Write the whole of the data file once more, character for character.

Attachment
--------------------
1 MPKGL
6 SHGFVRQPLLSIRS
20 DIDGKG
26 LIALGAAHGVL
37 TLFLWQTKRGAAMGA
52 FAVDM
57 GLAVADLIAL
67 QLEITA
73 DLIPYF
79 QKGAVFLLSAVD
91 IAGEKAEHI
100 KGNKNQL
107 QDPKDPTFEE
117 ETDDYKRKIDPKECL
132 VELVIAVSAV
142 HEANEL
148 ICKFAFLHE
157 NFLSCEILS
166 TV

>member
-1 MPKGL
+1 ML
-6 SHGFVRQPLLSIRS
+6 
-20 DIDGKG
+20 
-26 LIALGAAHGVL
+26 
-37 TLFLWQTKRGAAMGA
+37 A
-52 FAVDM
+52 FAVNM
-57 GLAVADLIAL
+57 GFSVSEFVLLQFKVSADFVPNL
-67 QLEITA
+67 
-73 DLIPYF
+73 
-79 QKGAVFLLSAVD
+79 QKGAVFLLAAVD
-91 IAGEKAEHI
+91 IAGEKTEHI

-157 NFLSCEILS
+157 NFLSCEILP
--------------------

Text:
1 MPKGL
6 SHGFVRQPLLSIRS
20 DIDGKG
26 LIALGAAHGVL
37 TLFLWQTKRGAAMGA
52 FAVDM
57 GLAVADLIAL
67 QLEITA
73 DLIPYF
79 QKGAVFLLSAVD
91 IAGEKAEHI
100 KGNKNQL
107 QDPKDPTFEE
117 ETDDYKRKIDPKECL
132 VELVIAVSAV
142 HEANEL
148 ICKFAFLHE
157 NFLSCEILS
166 TV

>member
-1 MPKGL
+1 ML
-6 SHGFVRQPLLSIRS
+6 
-20 DIDGKG
+20 
-26 LIALGAAHGVL
+26 
-37 TLFLWQTKRGAAMGA
+37 A
-52 FAVDM
+52 FAVNM
-57 GLAVADLIAL
+57 GFSVSEFVLLQFKVSADFVPNL
-67 QLEITA
+67 
-73 DLIPYF
+73 
-79 QKGAVFLLSAVD
+79 QKGAVFLLAAVD
-91 IAGEKAEHI
+91 IAGEKTEHI

-157 NFLSCEILS
+157 NFLSCEILP